Then there’s Off Track Betting, where visitors to the sacred neighborhood are able to place bets on the horses without even breaking their solemn focus on the dump trucks and cranes that sit where the Twin Towers once stood. Think about it: where else can you show your reverence while at the same time putting all your faith in Fat Chance Cinnamon or Poco’s Black Charger?
Let’s not forget Thunder Lingerie and More, where you can pay your respects to the 9/11 tragedy, then take in a peep show, or pick up a few naughty items for that trip back to the hotel. And most noticeable of anything you could see around this untouchable area are the dozens of street vendors who sit a stone’s throw away from Ground Zero capitalizing on the fact that it is one of New York’s most visited tourist attractions. Possibly millions of dollars change hands every weekend all in the name of capitalist gain and certainly not any reverence for the 2,700 who died in the space right behind them.
One problem I have with the efforts to demonize the plan to build the cultural center is that it uses Islam as an insensitive religion that could care less about the terror 9/11 inflicted onto this country. Islam has been and continues to be the religion that’s seen as an enemy against Christianity and American values. And the attacks on the proposed cultural center is just an extension of this anti-Muslim crusade conservative Christians have embarked on since Sept. 12, 2001.
Mainstream Muslims here and abroad were also grief-stricken and saddened by the terror attacks that took the lives of probable Christians, Jews, Muslims, atheists, agnostics and Buddhists. It’s safe to say these attacks on American soil shook the core of a broad spectrum of Americans. It’s unfair to say only blue-blooded Christian Americans were touched by the tragedy.
Unfortunately, the some media outlets have not served in its traditional watch dog and fact-finding role in this matter. Fox News, one we know we can count on to spread misinformation, has continued to inform the public that the cultural center would open Sept. 11, 2011.
Sean Hannity claimed that Imam Feisal Abdul Rauf (the imam behind the center) wants to “shred our Constitution” and replace it with Sharia law.
Media Matters compiled a list of guests on Fox News that show an overwhelming majority of those who oppose the mosque have appeared on the network:
It’s become not only popular culture to demonize Islam and Muslims alike, but it’s also become part of the political discourse. It was seen as patriotic for Americans to rally in the streets with American flags on the night of Sept. 11 and to beat up those who even appeared to look like Arabs. It continues to be the norm for politicians to fan the Islamic terrorists flames and bombard their constituents with statistics and reports about another imminent threat from Al-Qaeda to attack innocent Americans. Terrorism and the threat of an Islamic takeover of America, unfortunately, have become popular checkpoints for politicians to use to inform Americans how determined they are to our national security and defense.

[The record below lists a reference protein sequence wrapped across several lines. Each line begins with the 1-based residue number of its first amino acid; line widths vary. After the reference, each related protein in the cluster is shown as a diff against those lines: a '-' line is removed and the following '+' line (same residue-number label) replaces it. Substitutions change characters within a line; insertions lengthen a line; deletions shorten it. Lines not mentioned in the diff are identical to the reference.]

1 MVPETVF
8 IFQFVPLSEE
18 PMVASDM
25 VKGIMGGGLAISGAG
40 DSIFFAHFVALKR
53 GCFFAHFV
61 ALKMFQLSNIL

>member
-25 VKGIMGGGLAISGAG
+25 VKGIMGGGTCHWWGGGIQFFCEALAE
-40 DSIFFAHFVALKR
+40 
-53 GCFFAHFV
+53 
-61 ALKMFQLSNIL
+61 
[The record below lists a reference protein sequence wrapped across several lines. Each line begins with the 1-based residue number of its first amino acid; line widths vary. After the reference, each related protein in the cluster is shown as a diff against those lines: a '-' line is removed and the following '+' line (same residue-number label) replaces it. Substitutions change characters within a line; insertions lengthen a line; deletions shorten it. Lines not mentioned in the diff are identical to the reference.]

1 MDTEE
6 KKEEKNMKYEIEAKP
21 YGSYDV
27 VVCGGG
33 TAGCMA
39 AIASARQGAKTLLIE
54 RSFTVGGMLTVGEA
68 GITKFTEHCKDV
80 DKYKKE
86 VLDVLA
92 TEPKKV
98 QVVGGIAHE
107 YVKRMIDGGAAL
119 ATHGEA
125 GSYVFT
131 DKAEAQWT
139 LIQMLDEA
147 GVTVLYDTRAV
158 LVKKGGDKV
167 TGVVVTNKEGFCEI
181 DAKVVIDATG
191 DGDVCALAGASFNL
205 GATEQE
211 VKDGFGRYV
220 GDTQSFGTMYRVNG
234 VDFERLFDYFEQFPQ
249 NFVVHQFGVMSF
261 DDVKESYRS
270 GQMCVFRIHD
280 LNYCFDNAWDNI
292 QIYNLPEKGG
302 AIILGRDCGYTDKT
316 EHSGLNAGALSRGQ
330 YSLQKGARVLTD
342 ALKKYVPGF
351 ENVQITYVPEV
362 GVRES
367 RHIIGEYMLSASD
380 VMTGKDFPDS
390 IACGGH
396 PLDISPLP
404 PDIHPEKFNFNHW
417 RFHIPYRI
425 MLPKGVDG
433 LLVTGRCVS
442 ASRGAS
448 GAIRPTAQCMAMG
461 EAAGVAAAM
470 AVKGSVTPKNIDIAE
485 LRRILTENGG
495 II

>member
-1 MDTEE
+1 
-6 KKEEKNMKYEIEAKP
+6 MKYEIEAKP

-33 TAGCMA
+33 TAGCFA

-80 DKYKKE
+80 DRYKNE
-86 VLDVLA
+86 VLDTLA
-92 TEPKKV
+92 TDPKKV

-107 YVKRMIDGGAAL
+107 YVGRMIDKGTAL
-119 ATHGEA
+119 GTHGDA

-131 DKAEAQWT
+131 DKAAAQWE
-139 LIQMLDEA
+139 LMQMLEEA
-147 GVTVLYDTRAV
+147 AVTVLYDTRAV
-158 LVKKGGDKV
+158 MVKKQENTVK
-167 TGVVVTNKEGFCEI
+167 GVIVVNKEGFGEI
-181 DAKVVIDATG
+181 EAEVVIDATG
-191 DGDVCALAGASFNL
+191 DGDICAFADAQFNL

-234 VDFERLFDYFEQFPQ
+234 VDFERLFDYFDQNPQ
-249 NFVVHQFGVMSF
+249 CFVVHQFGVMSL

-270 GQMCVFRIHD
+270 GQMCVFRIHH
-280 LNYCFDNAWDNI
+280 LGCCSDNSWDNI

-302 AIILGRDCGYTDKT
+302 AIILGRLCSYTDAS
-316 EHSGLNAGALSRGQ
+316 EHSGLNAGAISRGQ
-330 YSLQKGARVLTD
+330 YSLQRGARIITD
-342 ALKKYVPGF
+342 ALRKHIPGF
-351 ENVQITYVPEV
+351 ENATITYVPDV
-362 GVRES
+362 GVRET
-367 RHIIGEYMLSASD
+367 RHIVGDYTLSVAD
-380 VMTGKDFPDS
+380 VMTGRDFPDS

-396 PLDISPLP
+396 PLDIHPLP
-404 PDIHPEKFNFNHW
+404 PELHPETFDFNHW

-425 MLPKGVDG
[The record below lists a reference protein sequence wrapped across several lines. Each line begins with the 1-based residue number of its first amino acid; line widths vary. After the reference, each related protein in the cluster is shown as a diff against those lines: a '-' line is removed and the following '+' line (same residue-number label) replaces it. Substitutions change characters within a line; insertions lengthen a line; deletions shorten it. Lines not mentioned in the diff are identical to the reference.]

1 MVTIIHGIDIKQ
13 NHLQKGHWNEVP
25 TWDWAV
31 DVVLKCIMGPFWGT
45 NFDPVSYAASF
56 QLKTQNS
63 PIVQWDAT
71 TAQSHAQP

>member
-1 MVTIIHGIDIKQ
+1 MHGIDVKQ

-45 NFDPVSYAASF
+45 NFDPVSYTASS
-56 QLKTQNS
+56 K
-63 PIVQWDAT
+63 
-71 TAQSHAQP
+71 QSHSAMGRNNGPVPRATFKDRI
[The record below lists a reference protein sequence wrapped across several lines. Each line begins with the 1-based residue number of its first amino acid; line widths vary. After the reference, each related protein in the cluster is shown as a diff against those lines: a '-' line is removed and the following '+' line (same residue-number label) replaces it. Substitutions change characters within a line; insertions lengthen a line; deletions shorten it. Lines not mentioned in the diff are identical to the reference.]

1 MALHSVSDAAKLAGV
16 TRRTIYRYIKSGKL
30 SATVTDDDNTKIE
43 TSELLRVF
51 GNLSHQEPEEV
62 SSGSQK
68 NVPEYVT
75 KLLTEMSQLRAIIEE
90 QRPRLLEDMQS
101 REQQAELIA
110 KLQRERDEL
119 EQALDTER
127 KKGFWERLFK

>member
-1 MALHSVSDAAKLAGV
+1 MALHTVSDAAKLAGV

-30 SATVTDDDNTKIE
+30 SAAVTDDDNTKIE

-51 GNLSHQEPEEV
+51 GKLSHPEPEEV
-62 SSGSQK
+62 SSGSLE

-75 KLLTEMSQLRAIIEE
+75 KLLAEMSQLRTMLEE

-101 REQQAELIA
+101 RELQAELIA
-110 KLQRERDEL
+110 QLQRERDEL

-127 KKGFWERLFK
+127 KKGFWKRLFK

Another problem I have with the criticism is that it encourages the government to decide which religious structures are allowed based on religion as New York Mayor Michael Bloomberg recently pointed posed the same question:
“Whatever you may think of the proposed mosque and community center, lost in the heat of the debate has been a basic question: Should government attempt to deny private citizens the right to build a house of worship on private property based on their particular religion?” Bloomberg asked. “That may happen in other countries, but we should never allow it to happen here. This nation was founded on the principle that the government must never choose between religions, or favor one over another.”
Bloomberg raises a pertinent point here: does the government have the right to deny private citizens the right to build a church, mosque or synagogue based on their religion? Should we as Americans expect our government to protect “our interest” and deny a citizen to build a place of worship when it makes us uncomfortable? Who are we to decide where, how and when our fellow Americans can worship?
Opposition to the Islamic cultural center is being propelled by the ignorance, racism and xenophobia by those on the right. These opponents are also using the public’s lack of knowledge about the proposal to bolster their political standing. This isn’t about protecting the sanctity of Ground Zero and preserving the memory of the lives lost in the terrorists attack on 9/11. This isn’t even about preventing another stomping ground for Al-Qaeda or other terror organizations.
This is about a group of people who are using the emotions and ignorance of the public to promote their own anti-Muslim agenda.